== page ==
Consequences to the Lack of Balance in Biden’s Policies towards Arabs


Photo from former visit to UAE by Joe Biden as Vice President
Photo from former visit to UAE by Joe Biden as Vice President


The US State Department spokesperson, Ned Price, announced in a video statement, at the beginning of April, that the US State Department will recognize April as the national Arab-American heritage month. "The United States is home to more than 3.5 million Arab Americans representing a diverse array of cultures and traditions;” said Price. Despite this important recognition by the State Department and some American states, on individual basis, the US federal system, as a whole, has not officially recognized the Arab-American month, yet. For long years, lawmakers and Arab-led advocacy groups have been calling for observing the month for honoring the culture, history, and contributions of Arab-Americans to the United States and the world.


Accommodating Americans from Arab and Muslim origins was an important item on the agenda of Biden-Harris electoral campaign. Unlike his predecessor, Donald Trump, Joe Biden showed greater interest in celebrating the Arab-Muslim culture as an integral part of the American culture. In 2020, Biden-Harris campaign proposed “a plan for partnership” between Joe Biden, as president and the Arab-American community. In the proposal, Biden pledged to fight against anti-Arab bigotry and “embrace the partnership of Arab Americans in his campaign and to include Arab Americans across his administration.” The campaign, also, promised to review the resolutions made by the Trump Administration, that hurt the interests of Arabs, either those flying to the US or those living in the US; including the review of Homeland Security’s “watchlist” and “no-fly list” processes.


Despite the very limited number of Arabs and Muslims as voters, this smart approach by Biden-Harris electoral campaign towards the Arab and Muslim community played a tangible role in Biden’s victory in the presidential elections, last November. On one hand, it highlighted the great contrast between Biden policy of tolerance against Trump’s policy of discrimination. That attracted a lot of voters from different ethnic origins, not only Arabs, who felt suppressed under the Trump Administration. On the other hand, the actual voter weight of the Arab-Americans and Muslim-Americans exceeds their percentage of 1.1% of the total American population. Their actual impact is multiplied by the number of the American youth groups they are active members of, and the vast ethnic communities they are involved in.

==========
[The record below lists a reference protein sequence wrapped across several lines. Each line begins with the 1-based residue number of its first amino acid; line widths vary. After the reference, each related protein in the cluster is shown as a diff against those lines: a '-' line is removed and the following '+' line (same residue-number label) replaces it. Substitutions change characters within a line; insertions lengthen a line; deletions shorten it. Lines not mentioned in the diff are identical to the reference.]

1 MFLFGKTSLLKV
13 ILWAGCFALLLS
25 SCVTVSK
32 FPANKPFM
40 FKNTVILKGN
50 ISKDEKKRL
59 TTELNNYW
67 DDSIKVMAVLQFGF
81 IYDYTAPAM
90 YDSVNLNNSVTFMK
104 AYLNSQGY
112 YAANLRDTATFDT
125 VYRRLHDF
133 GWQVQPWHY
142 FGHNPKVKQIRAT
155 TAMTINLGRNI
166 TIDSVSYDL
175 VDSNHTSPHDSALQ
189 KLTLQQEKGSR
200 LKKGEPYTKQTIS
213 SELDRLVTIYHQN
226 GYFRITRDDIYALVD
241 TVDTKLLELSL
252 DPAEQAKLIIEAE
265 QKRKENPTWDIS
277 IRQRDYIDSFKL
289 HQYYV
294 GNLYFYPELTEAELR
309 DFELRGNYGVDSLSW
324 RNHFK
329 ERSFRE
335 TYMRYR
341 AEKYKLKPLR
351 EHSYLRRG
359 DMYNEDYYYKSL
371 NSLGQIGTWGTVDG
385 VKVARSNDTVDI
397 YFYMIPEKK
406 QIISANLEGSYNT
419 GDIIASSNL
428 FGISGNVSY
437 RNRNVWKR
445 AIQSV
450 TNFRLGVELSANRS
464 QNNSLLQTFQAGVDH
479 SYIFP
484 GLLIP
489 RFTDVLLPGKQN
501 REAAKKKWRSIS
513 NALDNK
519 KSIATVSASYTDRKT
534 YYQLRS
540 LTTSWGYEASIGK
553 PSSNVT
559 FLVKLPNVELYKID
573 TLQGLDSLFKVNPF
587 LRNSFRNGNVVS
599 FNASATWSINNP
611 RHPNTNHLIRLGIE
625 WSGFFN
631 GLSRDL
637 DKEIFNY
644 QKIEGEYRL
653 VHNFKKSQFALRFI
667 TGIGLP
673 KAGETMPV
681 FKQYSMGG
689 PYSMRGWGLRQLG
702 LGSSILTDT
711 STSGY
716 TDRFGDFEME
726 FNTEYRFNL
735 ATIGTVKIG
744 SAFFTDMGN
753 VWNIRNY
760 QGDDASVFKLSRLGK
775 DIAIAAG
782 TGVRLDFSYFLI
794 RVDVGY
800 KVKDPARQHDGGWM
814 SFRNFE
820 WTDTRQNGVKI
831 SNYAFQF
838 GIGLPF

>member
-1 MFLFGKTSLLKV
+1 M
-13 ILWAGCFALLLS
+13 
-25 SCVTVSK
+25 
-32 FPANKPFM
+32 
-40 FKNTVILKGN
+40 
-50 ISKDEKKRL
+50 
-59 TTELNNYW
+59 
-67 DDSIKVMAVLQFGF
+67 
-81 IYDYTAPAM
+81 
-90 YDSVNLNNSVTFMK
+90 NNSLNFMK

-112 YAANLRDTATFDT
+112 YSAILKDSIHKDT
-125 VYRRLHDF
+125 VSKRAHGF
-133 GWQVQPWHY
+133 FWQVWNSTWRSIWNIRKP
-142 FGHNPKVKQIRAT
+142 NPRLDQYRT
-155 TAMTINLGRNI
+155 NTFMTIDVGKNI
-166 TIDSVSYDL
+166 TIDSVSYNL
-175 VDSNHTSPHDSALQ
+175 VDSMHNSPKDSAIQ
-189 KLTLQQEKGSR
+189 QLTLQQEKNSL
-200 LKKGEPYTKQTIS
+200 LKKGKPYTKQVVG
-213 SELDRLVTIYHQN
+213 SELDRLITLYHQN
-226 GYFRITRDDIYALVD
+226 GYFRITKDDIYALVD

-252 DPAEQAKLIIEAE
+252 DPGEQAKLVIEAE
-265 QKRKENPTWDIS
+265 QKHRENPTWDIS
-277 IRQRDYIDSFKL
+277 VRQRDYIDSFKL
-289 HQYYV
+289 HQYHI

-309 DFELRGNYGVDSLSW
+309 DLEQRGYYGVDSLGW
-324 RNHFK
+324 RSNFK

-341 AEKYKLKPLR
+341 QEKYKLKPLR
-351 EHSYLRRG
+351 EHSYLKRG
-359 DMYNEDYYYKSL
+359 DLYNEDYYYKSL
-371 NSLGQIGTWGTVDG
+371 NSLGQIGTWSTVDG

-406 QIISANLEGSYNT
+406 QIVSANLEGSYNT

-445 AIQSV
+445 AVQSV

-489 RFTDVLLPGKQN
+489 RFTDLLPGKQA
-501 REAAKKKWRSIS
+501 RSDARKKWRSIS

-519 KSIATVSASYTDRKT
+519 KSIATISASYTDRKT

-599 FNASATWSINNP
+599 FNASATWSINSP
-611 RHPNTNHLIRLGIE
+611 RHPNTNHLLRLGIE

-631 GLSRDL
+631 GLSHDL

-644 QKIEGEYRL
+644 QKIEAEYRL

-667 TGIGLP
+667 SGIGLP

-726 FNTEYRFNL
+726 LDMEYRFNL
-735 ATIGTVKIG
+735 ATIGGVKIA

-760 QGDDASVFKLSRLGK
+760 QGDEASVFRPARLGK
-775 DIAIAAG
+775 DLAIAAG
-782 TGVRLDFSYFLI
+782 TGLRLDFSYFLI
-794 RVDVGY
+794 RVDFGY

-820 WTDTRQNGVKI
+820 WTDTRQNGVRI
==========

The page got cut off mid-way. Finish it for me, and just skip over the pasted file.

According to Pew Research Center, adults between 18 to 39 years-old make up 60% of the Muslim American adult population, compared with 38% of the US adult population as a whole. According to statistics by the Migration Policy Institute, Arab Americans came to the US from twenty-two Arabic-speaking countries in the Middle East and North Africa (MENA) region. According to Pew Research statistics, the majority of Muslim-Americans are from Arab origins. Also, it is a proven fact that Muslims are the vast majority of the people living in MENA, including in Arab and non-Arab countries, such as Iran and Turkey. Even in the Hebrew-speaking Israel, Arabs represent 21% of the population, according to the Israeli Central Bureau of Statistics (CBS).


In the Middle East, the hopes are rising high that this decision by the US State Department to celebrate Arab culture, may contribute in melting the currently growing blocks of ice between MENA leaders and the Biden Administration. Ironically, the Trump Administration which shamefully discriminated against Arabs and Muslims inside the United States, was the most successful US Administration in containing and accommodating the ruling regimes of the Middle East. Meanwhile, the Biden Administration which is exerting a huge effort to ease and please the Arab and Muslim community in the US, are adopting an almost hostile stance towards Arab and non-Arab regimes of the MENA region.


The Biden Administration should be careful that this lack of balance in its stances towards Arabs, at home and abroad, may open the door once against for political Islamists, who are dominating a huge space in the American civil society, to abuse the situation for promoting their extremist anti-America rhetoric, especially against secularism, liberalism, and democracy.


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